Set Theory: A set is a collection of items or events. The items within a set are generally referred to as elements. A set can be an element of another set.

The Universal Set is the set of all possible elements. In probability, the universal set is the set of all possible outcomes of a trial (experiment).

Sample space: In order to avoid continually referring to particular games or experiments, it is useful to employ an abstract representation for a trial and its outcomes. Each distinguishable and indecomposable outcome, or simple event, is regarded as a point in a sample space, S. Thus, for the experiment of drawing a card from a pack the sample space contains 52 points. Every collection of simple events or set of points of S is called an event. The Sample space is an example of a universal set.

Intersection: The intersection of two sets A, B is the set of points of S which belong to both A and B and is an event. Thus the intersection of the sets (HH, TH, HT} and {HT, ΤΤ) is the set containing the single point HT. This event may be called ‘heads on the first coin and tails on the second coin’. It may happen that the two sets have no points in common, that is, their intersection is the empty set. Simply, an intersection of two sets is a set containing elements common to both sets.

Union: This is defined as the set which contains all the points of S which are in either A or B {or both). Thus, the union of the events {HH, TH, ΗΤ) and {HT, TT) , in the present example, is the event ( HH , TH, HT, TT} , which contains every point in the sample space and may reasonably be called ‘the certain event’. In other words a union of sets is a set that contains all unique elements of the sets.


Figure 5.1: A Venn Diagram representing the intersection of two sets.


The Venn diagram is a simple graphical tool used to represent set theory computations. In a Venn diagram, the sample space is represented by a rectangle and any event by a circle in this rectangle.


An ice-cream firm, before launching three new flavors, conducts a tasting with the assistance of 60 schoolboys. The findings were summarized as:

32 liked A

24 liked Β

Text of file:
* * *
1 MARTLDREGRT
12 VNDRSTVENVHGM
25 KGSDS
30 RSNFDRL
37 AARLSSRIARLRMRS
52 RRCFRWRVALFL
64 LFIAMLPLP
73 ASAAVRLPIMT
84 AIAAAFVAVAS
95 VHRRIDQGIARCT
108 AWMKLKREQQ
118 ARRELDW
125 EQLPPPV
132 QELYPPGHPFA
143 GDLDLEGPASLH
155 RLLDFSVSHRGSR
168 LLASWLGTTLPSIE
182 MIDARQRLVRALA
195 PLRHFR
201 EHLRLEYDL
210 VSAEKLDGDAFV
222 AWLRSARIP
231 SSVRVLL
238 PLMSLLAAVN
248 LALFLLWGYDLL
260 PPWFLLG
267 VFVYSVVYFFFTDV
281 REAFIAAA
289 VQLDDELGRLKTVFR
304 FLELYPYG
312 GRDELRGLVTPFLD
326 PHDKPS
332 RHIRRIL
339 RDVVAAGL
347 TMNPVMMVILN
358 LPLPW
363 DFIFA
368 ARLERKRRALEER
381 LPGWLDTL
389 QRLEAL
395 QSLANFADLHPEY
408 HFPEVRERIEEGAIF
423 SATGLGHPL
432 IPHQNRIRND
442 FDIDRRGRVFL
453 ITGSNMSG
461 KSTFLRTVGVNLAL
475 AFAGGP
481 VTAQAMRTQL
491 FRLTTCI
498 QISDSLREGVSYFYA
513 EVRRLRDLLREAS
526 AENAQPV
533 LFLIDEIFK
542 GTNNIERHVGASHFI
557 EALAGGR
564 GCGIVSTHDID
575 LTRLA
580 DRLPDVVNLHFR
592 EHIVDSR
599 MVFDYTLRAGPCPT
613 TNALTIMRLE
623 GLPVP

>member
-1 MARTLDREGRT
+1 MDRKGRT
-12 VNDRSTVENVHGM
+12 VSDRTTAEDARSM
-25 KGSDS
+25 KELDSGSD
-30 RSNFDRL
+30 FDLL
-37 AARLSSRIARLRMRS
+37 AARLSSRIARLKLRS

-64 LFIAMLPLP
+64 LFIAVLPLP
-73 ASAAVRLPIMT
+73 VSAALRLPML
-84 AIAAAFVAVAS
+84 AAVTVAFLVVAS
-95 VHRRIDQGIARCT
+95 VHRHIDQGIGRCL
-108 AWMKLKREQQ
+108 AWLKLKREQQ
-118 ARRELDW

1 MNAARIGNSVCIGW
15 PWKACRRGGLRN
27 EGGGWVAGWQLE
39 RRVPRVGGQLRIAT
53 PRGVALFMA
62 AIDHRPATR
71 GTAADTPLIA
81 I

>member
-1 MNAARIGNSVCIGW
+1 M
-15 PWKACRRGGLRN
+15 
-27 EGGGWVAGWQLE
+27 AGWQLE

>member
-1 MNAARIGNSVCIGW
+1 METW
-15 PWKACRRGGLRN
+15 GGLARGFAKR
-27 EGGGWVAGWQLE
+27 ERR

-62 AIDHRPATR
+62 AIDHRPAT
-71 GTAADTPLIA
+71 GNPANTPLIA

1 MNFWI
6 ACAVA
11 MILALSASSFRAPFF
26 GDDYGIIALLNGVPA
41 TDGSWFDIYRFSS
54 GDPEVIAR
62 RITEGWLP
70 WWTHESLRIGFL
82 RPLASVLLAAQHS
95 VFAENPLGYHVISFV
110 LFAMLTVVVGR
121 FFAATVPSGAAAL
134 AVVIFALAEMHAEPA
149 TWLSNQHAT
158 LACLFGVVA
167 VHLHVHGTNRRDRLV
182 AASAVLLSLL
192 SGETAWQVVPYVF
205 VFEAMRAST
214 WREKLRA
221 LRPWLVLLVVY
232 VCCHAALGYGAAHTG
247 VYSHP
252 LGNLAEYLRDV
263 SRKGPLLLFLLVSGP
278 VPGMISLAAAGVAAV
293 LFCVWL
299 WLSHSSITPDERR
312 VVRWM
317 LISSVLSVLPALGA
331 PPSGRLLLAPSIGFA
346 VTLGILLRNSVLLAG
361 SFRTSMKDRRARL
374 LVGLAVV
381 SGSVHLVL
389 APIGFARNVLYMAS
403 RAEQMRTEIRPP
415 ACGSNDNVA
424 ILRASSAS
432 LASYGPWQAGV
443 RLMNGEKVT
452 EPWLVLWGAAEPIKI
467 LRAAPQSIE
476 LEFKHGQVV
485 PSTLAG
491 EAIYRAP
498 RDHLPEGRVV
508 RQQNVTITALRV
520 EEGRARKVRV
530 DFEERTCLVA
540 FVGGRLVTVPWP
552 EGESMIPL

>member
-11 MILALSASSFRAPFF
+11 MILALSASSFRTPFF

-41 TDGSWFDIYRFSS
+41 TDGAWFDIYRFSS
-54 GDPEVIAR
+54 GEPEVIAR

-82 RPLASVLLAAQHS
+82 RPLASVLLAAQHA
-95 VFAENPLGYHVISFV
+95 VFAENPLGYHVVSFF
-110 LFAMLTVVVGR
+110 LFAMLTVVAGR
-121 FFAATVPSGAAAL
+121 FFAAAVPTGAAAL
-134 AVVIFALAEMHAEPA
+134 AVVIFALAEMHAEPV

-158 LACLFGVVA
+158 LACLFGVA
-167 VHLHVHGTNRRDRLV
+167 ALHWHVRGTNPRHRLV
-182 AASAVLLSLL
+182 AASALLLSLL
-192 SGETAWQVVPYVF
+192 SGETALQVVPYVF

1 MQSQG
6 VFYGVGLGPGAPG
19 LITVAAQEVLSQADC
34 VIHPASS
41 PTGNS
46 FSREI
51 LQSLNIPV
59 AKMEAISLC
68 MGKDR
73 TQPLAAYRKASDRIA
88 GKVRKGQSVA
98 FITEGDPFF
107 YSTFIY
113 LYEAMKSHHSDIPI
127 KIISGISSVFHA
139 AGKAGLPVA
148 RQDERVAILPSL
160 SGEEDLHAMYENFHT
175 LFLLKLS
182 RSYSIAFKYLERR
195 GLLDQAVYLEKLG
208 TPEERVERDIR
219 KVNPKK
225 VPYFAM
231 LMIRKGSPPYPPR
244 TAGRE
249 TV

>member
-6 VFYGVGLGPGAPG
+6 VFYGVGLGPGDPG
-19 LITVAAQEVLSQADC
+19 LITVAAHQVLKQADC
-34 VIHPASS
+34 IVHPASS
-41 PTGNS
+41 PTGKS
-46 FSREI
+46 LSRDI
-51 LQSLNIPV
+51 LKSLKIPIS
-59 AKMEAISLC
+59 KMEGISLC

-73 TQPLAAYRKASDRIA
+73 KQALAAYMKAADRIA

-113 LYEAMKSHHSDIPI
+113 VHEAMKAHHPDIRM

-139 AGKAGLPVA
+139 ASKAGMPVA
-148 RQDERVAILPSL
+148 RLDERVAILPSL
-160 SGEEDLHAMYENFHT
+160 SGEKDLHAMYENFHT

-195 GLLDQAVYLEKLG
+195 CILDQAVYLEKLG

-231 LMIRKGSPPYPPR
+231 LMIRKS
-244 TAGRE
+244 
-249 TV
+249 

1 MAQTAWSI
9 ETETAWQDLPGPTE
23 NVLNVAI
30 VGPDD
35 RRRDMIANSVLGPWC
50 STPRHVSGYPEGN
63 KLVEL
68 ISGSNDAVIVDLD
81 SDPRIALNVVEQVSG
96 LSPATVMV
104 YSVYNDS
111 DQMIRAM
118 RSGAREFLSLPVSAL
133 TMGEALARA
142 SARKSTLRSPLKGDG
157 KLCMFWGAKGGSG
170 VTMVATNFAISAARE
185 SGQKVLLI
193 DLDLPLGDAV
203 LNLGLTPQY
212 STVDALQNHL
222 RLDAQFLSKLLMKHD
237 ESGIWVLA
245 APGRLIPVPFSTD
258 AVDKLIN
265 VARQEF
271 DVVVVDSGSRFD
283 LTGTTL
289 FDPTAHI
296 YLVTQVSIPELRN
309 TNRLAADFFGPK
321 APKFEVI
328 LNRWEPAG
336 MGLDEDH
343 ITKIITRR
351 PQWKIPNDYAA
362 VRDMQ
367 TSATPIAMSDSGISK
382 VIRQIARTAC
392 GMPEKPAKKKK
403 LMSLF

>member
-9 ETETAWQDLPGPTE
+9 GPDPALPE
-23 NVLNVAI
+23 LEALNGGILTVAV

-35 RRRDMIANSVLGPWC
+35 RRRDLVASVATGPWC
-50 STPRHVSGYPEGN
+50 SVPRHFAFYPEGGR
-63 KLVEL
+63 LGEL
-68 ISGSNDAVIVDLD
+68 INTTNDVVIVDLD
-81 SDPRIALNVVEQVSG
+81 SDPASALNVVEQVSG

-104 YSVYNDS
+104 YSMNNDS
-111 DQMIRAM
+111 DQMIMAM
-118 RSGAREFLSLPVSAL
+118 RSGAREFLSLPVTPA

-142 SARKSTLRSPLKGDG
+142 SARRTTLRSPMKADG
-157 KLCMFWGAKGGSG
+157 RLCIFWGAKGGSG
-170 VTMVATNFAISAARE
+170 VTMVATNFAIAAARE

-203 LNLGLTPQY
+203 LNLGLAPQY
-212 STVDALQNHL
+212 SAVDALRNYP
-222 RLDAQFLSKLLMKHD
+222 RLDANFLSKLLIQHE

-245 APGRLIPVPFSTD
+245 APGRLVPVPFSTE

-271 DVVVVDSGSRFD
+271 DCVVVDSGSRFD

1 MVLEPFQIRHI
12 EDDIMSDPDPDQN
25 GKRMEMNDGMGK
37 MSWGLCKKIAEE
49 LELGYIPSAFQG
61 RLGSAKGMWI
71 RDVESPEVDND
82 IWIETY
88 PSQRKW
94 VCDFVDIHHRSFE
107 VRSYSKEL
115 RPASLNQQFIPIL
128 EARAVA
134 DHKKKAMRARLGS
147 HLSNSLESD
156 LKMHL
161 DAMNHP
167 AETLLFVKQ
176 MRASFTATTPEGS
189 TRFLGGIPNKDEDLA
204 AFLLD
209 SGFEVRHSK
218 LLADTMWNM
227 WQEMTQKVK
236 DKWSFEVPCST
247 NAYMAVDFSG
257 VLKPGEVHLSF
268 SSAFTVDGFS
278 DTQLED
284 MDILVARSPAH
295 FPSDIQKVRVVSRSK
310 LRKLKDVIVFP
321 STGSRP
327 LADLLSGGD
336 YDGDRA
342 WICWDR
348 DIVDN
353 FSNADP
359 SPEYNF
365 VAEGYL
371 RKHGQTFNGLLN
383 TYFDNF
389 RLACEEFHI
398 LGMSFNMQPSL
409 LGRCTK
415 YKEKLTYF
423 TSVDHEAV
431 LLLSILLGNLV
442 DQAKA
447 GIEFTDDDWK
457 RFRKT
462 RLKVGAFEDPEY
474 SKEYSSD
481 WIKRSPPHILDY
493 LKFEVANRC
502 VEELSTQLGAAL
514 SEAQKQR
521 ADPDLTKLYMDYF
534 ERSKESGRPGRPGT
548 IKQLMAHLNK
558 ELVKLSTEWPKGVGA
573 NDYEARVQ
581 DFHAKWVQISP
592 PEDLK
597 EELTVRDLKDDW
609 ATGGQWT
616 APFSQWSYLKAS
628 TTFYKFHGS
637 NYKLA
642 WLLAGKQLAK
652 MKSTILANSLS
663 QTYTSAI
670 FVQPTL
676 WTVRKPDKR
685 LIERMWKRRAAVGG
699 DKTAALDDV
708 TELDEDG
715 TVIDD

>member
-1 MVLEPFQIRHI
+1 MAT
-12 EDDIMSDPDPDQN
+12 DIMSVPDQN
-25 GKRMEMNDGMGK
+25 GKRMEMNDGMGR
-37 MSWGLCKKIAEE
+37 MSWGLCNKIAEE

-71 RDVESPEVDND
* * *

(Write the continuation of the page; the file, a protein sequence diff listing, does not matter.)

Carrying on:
31 liked C

10 liked A and Β

11 liked A and C

14 liked B and C

6 liked A and Β and C.

Since there are only three flavors. A, B, C to consider, the information provided can easily be grasped through a diagram. Can you draw a Venn diagram to represent this relationship?


For every event, E, in the sample space S we assign a non-negative number, called the probability of Ε denoted by Pr(E), so that the following axioms are satisfied.

(a) For every event E, Pr(E) > 0                                                                                  Non-negativity

(b) For the certain event, Pr(S) = 1.                                                                          Sum of all probabilities =1

(c) If E1, E2 are mutually exclusive events Pr(E1 U E2) = Pr(E1) + Pr (E2)       Additivity

(d) If E1, E2 are independent events Pr(E1 ∩ E2) = Pr(E1) x Pr (E2)                 Multiplication rule

Conditional Probability

Conditional probability measures that probability that an event will occur “given that” another event has occurred. For two events, A and B, the conditional probability of B given that A has occurred is denoted as Pr(B |A).  It is calculated as:

Bayes’ Theorem

Also called Bayes’ Rule or Bayes’ law, it simply relates our current belief based on prior evidence. Sounds vague and mysterious? Not to worry, this will become clearer when we start making deductions based on the probability estimates. For now what you need to remember is that Bayes’ law tell us something about the future based on what we have observed in the past.

The formula:

Can you try and derive this formula using the formula for conditional probability?

Next Lesson we look at the Random Variable and Probability Distributions



Normal Distributions

When a distribution of scores is very large, it tends to approximate a pattern called a normal distribution. When plotted as a frequency polygon, a normal distribution forms a symmetrical, bell-shaped pattern often called a normal curve (see Figure 5.1). We say that the pattern approximates a normal distribution because a true normal distribution is a theoretical construct not actually observed in the real world.

The normal distribution is a theoretical frequency distribution that has certain special characteristics. First, it is bell-shaped and symmetrical—the right half is a mirror image of the left half. Second, the mean, median, and mode are equal and are located at the center of the distribution. Third, the normal distribution is unimodal—it has only one mode. Fourth, most of the observations are clustered around the center of the distribution, with far fewer observations at the ends, or “tails,” of the distribution. Lastly, when standard deviations are used on the x-axis, the percentage of scores falling between the mean and any point on the x-axis is the same for all normal curves. We will discuss the normal distribution more extensively in later lessons.